And then I chose one as my water vapor transmission rate, which is actually a pretty good packaging in grams meter squared per day. And then we're going to start with the initial water activity that I talked about. So where it natively starts is at 0.2. And then the critical shelf life. That's where the water activity once it hits that point, it would end shelf life. Now, I put 0.42 because I want it to be easily tracked. You could see where I was getting that data point. I would agree with Zachary that I probably wouldn't actually put 0.42, because by the time it hits this, it's already starting to transition a little bit. We don't want it to get that close.
So I would recommend dropping this critical water activity down a little bit, maybe to 0.4 or maybe 0.38, something like that, just to make sure that we're not getting close to that transition. But for this example, we're going to keep it at 0.42.
In this isotherm, I've trimmed it. You can see that it doesn't have the higher water activity. I'm going to focus on the area where I'm interested in. So the range of water activity I'm interested in, and I want to make sure I'm modeling really well between where it starts and the point for where it's critical. So I can get a good representation of that data.
So we'll look here. We like to use the DLP, which is a double log polynomial. And we have a really great R squared value here of 0.9996. So it's a really great fit. You can use other modeling equations like the GAB or the BET. There's some limitations to those. But in particular, what we really are caring about is getting a good fit to the data, because that's how it's going to predict it well. So it doesn't really matter what it is as long as it's going to model your data correctly.
Back to where we were. Now, when I put this isotherm in, I'm going to put in the trimmed one. I want to put in the one that's going to have the really good model fit. And then from here, I'm going to calculate the shelf life.
Now, when I do that for this granola bar under these conditions, the shelf life is 151 days. That's about five months. So that's not too bad, but let's say that's not quite where you're hoping for. Maybe you're hoping for this granola that would be a whole year. So how do we figure that out? What can we change? And in this case, it's really easy. What we would change is the water vapor transmission rate. So we can use this to determine what packaging will give us the shelf life we need.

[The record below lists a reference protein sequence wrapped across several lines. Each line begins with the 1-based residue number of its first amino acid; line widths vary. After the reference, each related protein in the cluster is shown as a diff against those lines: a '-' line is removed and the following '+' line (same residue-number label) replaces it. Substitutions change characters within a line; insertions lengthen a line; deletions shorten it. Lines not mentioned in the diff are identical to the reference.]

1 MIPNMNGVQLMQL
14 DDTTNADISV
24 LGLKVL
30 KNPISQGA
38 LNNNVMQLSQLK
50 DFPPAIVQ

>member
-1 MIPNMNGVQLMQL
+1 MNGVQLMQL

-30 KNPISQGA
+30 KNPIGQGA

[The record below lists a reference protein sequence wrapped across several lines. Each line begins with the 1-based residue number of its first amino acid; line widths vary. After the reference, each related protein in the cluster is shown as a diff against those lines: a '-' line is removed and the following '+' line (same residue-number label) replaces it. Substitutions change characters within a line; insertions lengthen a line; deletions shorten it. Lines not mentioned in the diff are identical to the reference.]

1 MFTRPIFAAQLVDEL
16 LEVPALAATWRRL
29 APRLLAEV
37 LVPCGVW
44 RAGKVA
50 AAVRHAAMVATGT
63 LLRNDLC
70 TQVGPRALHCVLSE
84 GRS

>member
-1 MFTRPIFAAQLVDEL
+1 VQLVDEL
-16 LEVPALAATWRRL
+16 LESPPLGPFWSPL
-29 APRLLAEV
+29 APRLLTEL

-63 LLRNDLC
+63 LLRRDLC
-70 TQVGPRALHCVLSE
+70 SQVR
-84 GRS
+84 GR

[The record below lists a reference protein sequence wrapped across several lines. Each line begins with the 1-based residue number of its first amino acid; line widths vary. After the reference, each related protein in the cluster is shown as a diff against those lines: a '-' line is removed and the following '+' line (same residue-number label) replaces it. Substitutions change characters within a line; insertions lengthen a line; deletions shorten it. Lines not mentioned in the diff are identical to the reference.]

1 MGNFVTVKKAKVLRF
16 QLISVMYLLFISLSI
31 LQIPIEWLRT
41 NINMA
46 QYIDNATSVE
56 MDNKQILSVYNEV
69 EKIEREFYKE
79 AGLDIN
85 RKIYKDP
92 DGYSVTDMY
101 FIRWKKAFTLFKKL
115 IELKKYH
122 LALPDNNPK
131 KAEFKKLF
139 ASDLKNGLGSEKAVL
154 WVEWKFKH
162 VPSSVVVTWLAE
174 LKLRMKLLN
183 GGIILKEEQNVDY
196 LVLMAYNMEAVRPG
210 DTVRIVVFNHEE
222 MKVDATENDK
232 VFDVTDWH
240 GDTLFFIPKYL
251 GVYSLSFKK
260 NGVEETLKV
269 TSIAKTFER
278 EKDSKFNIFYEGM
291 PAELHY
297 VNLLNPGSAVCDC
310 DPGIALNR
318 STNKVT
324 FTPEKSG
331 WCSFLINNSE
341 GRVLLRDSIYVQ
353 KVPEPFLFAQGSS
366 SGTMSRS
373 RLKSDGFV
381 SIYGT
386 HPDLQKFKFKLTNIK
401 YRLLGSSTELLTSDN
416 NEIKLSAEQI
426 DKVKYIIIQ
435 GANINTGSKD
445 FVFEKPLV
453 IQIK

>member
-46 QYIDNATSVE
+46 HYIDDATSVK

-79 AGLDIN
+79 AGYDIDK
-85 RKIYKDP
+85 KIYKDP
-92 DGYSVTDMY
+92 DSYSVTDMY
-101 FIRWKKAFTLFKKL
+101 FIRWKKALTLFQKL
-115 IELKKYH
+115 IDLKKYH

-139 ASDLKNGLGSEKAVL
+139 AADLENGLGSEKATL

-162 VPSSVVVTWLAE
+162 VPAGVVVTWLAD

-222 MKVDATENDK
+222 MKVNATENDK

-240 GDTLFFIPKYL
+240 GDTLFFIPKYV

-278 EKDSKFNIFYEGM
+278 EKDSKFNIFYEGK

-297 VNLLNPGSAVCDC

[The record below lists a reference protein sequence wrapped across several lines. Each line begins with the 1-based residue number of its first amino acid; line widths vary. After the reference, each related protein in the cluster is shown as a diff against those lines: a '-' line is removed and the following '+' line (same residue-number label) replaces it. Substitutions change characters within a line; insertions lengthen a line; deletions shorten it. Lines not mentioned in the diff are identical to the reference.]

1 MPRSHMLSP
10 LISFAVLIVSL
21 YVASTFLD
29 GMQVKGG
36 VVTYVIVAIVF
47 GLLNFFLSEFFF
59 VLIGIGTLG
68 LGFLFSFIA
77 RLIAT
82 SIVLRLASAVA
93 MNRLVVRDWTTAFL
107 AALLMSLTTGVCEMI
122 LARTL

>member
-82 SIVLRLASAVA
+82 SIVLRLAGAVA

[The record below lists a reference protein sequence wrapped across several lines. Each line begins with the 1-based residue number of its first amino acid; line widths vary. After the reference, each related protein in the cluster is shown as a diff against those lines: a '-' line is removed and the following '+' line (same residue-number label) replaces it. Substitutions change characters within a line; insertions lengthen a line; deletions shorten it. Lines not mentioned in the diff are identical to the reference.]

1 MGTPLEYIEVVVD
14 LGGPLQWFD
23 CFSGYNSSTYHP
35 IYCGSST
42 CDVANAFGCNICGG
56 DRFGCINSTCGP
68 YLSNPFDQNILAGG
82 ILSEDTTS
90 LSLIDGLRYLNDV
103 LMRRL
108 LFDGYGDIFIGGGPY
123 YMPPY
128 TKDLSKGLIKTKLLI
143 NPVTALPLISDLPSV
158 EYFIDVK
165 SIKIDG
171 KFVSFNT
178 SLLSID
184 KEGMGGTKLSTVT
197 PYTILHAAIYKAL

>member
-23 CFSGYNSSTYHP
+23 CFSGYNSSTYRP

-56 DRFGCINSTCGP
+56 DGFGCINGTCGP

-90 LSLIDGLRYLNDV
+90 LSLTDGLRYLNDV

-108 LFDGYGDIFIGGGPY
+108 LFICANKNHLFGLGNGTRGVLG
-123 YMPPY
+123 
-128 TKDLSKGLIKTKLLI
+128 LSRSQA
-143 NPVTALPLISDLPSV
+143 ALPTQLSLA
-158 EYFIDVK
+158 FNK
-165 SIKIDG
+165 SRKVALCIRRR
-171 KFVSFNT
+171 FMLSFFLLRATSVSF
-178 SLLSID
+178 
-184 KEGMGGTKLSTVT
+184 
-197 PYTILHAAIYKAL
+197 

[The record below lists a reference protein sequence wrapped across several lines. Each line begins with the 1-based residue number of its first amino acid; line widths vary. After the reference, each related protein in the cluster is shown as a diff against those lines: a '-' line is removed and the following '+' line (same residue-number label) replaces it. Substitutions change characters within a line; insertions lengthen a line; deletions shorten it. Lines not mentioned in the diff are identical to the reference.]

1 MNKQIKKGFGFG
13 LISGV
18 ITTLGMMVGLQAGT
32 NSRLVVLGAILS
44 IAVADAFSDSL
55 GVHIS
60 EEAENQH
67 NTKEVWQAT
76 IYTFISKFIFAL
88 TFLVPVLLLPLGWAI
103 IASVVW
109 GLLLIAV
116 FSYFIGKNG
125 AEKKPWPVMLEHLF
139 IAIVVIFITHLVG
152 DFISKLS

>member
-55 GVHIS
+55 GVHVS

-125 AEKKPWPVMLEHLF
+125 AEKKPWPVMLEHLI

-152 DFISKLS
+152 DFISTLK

So this is a similar calculation, but now with the same data that we put in before, but now instead of the water vapor transmission rate, we're actually going to put in the shelf life that we're looking to get. We're going to put that same trimmed down isotherm that has the good model fit, push calculate.
And now we know that if we have a water vapor transmission rate in our packaging of 0.42, that it's going to give us this whole year shelf life under these conditions. And that's very similar to what would be like a foil line packaging. So this tracks very nicely.
Next, Zachary is going to talk about the business value for isotherms.
ZC: All right. So this is just the last section here of our webinar today.
There are lots of different ways that you can get business value from isotherms. And we focused a lot today just on texture in shelf life. But I tried to summarize this in three key points, the ways that I see clients using isotherms.
So the first one to add business value is simply to maximize the moisture content for profit. So you can use an isotherm to understand the maximum amount of moisture that your products contain while you maintain your quality and your safety. So while maintaining your ideal texture or preventing certain chemical reactions or reactions from occurring, and also keeping the safety and staying below your microbial limit.
A lot of products are sold based on weight, especially in the food industry. And so the more water you can sell, the higher your revenue.
It's pretty straightforward. Water is the cheapest ingredient in your formulation. So if you're able to increase the amount of water, this can help to increase your revenue.
So here's an example of how you could do that. The first step is to set your guardrails. And what I mean by that is to set your acceptable water activity and moisture content ranges. So this is an example for cannabis. And here we're looking at the desorption curve. And this has an ideal water activity between about 0.56 and 0.63 water activity. And we know this because for this specific product, if you go below that water activity, this represents lost quality. You start to lose terpenes and the quality of that bud is not the same. If you go higher than this water activity, this represents lost safety. So this is a region where you can start to have mold and microbial growth.
So once we've set our ideal water activity range, and if we use the desorption isotherm, then we can relate this back to moisture content. And this is important, because anything less than this ideal moisture content represents lost yield and lost revenue.
So by using this isotherm and by having some knowledge of water activity, we're able to find the sweet spot for optimizing all of these things that we want to consider.
Now, the second step is to reduce variation in production. So once we set that target moisture content using our isotherm, then it's really important to start increasing the monitoring of your product during production. So this can result in three things, reduced variation, an increased moisture content, and also safer products.
So let me show you exactly what I mean. Here's an example where the average moisture content is right there at 9%. We're looking at about a plus or minus 1% variation. You'll notice that some of the products are going over their safety limit as well as this wide range in production.